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Based on research at a dementia day-care center in Singapore, I discuss how embodied care relations proceed amidst cultural expectations on aging, dementia, and care work. Engaging with approaches that conceptualize "care" as either empathy or control, I argue that care between older people with dementia, their families, and care workers can be understood as a reiterative, dialogic process whereby care participants strive to keep pace with each other, however briefly, due to cognitive decline, care workers' own limitations, and particular family difficulties. Care vacillates between practices of control, surveillance, and recognition, and comprises dynamic rather than enduring power relations.
This article was published in the following journal.
Name: Medical anthropology
The number of people living with dementia is increasing globally as a result of an ageing population. General practitioners (GPs), as the front-line care providers in communities, are important stakeh...
This article explores Foucault's two different notions of power: one where the subject is constituted by power-knowledge relations and another that emphasizes how power is a central feature of human a...
Dementia cafés are becoming widespread as a new approach to dementia care, but their operational procedures and significance have not been adequately studied.
To compare the quality of care following admission to a nursing home (NH) with and without a dementia special care unit (SCU) for residents with dementia.
: Quality improvement initiatives can help nursing homes strengthen psychosocial work environments. The aim of the present study was to examine the association between supportive psychosocial work env...
Dementia affects 10% of the elderly population in Singapore. However, there is a lack of systematic information regarding end of life (EOL) care received by patients dying with severe deme...
This pilot study seeks to examine the extent to which, relative to usual care, a dementia care management program for veterans and their caregivers (CGs)improves patient (e.g., behavioral ...
The "Singapore Chinese Health Study" is a cohort study established by the Department of Epidemiology and Public Health in National University of Singapore, together with collaborators from...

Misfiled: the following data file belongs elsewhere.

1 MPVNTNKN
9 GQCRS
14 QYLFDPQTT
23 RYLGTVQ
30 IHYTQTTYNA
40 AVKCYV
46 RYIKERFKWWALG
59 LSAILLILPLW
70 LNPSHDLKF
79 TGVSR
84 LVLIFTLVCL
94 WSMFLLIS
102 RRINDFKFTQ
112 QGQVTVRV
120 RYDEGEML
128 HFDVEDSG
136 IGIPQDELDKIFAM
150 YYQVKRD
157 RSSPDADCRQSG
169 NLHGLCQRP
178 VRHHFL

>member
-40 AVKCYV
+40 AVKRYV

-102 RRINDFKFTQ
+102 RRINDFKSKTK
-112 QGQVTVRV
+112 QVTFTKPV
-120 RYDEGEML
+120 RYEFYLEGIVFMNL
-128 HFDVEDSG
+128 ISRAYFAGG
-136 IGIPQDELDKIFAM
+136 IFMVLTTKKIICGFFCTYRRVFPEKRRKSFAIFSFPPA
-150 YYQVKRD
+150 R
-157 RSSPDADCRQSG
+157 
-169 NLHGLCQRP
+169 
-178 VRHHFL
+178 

The purpose of this study is to determine whether movement-oriented dementia care has a positive effect on quality of life and independence in activities of daily living (ADL) in nursing-h...
The purpose of this study is to determine the effectiveness of the collaborative care model in Singapore in which clinical pharmacists, nurses and dietitians are active participants who co...
A projective technique which focuses primarily on the dynamics of interpersonal relationships. It consists of a series of 31 pictures that depict various social situations and interpersonal relations. A subset is selected by the examiner and presented to the subject who is asked to tell a story about each picture. The stories are interpreted in terms of the subject's relations to authority figures, to contemporaries of both sexes, and in terms of the compromises between external demands and the needs of the id, the ego, and the superego. (From Campbell, Psychiatric Dictionary, 1996)
The principles of proper professional conduct concerning the rights and duties of the pharmacist, relations with patients and fellow practitioners, as well as actions of the pharmacist in health care and interpersonal relations with patient families. (From Stedman, 25th ed)
The principles of professional conduct concerning the rights and duties of the physician, relations with patients and fellow practitioners, as well as actions of the physician in patient care and interpersonal relations with patient families.
The principles of proper professional conduct concerning the rights and duties of the dentist, relations with patients and fellow practitioners, as well as actions of the dentist in patient care and interpersonal relations with patient families. (From Stedman, 25th ed)
The act or practice of engaging in sexual relations for money or other benefit.
Dementia describes a range of symptoms of cognitive decline. For example memory loss, problems with reasoning and communication skills, and a reduction in a person's abilities and skills in carrying out daily activities. There are about 820,000 peo...
Of all the types of Dementia, Alzheimer's disease is the most common, affecting around 465,000 people in the UK. Neurons in the brain die, becuase 'plaques' and 'tangles' (mis-folded proteins) form in the brain. People with Al...